The overwhelming majority of stalking victims are women (78 percent), and the majority of offenders (87 percent) are men. Nearly 60 percent of women and 30 percent of men are stalked by a current partner (Tjaden and Thoennes, 1998). The Bureau of Justice Statistics indicates that 3.4 million persons over 18 were victims of stalking in a one-year period. Baum et al, Bureau of Justice Statistics Special Report, National Crime Victimization Survey, Stalking Victimization in the United States (January 2009). More than 1 in 4 stalking victims reported some form of cyberstalking was used, such as e-mail (83%) or instant messaging (35%). Id. at

In Ms. Magazine’s Blog, Shawna Kenney wrote a very informative post entitled, When Domestic Violence Enters Cyberspace. In the post Shawna aptly states that,”… technology adds a new element of fear to an abused person’s psyche. Haters spew malicious comments beneath YouTube videos, hiding behind screens and usernames; some make thinly-veiled death threats from the perceived safety of their blogs.” To read her compelling blog post, visit Ms. Magazine’s website at

Photo credit: Microsoft Clip Art

Marches on Washington

This weekend, a national celebration of the 50th Anniversary of the March on Washington is being held in Washington, DC on Saturday August 24th. Also this weekend, there is a feeder march of activists who are organizing against racial profiling, police terror, and mass incarceration.

The feeder march in support of the national celebration of the 50th Anniversary of the March on Washington is made up of many long-standing community activists recently brought together by the nationwide protests of the Zimmerman verdict and the recent findings of the Washington Lawyers Committee study on racist arrest patterns in DC. The feeder rally is being organized to draw attention to racial profiling in DC. All persons who are engaged in similar struggles against the police terror and mass incarceration are encouraged to join in the march. People are assembling at Farragut Square (17th & I St. NW — near Farragut West and Farragut North Metro stops) at 9 AM and then at 10:30 AM march down 17th St. to join the national commemoration at the Lincoln Memorial.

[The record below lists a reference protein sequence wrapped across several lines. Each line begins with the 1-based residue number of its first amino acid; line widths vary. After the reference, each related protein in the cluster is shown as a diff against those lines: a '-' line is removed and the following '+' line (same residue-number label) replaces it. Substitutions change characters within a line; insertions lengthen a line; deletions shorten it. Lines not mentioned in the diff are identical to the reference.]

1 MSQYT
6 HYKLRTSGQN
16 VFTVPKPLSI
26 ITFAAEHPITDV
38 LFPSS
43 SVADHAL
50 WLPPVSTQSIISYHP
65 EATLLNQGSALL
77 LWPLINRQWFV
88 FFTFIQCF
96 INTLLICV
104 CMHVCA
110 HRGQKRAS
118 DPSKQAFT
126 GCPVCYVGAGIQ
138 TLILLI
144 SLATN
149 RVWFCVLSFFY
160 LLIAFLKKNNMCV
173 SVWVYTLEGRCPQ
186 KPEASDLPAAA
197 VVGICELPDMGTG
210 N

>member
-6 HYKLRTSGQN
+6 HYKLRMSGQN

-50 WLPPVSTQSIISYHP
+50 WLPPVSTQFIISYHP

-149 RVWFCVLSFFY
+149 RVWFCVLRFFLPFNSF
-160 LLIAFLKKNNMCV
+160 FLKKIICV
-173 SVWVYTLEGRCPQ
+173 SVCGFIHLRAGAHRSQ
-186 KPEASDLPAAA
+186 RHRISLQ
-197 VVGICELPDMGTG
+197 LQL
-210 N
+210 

For the feeder march, the confirmed speakers and participating groups include: Etan Thomas (former Washington Wizard), Shujaa Graham (exonerated death row prisoner), Yusef Salaam (Central Park Five), Stuart Anderson (Friends and Families of Incarcerated People), Jonathan Stith (Malcolm X Grassroots Movement), Seema Sadanandan (DC ACLU), Jazz Hayden (Campaign to End the New Jim Crow), Jamal Muhammad, We Act Radio, Collective Power DC, Campaign to End the Death Penalty, Jobs Not Jails, PG People’s Coalition, ISO, and many others. Come support the struggle for justice and human dignity.

Source(s): The Campaign to End the Death Penalty

Photo Credit: Microsoft Clip Art

Victim Blaming

Building Bridges

What barriers does an abused person face when attempting to end a violent relationship? The complexity of the legal system and the absence of legal assistance cause some victims to stay in an abusive relationship. By understanding of the importance of the access to legal information, assistance, and often representation for battered women, many legal advocates have sought to enhance the accessibility to legal services for victims of domestic violence for much of her career.

“Why doesn’t the victim just leave?” In response, legal advocates say, “Most victims want to leave and many try. Even under the best of circumstances, leaving a relationship is difficult. Violent relationships are complex; and victims in these relationships are faced with many barriers to leaving. These barriers include the lack of knowledge of: civil and criminal protections afforded to them under the law as well as available legal resources. Additionally, the abusive partner occasionally uses intimidation and/or violence to stop the victim from severing the relationship. As a result, victims often fear retaliation for ending the relationship.”

Legal advocates asserts that, “Victims often stay, because they fear that the abuser will find her and kill/harm her, the children, other relatives, or friends. They stay with the hopes that the violence will end, because they are financially dependent on the abuser, lack alternative housing, or are trying to keep the family together. They stay hoping change is possible. It takes strength and determination to survive violence. However, as time goes on, surviving an abusive relationship becomes more difficult.” This fact is particularly true for economically disadvantaged battered women and abused women with disabilities.

Legal advocates have sought to enhance access to legal services for this particularly vulnerable population by understanding of the importance of legal information, assistance, and representation for many battered women, particularly those who are indigent, homeless, and/or disabled. Domestic violence agencies have launched and/or expanded on legal service programs that assist clients in negotiating legal and other challenges that might arise as they seek to eliminate domestic violence from their lives. These very necessary programs assist survivors of domestic violence to build long-term safety and security for themselves and their children.”

For information about available legal services and other programs for victims of domestic violence in your community, please visit the National Domestic Violence Hotline website at

Photo Credit: Microsoft Clip Art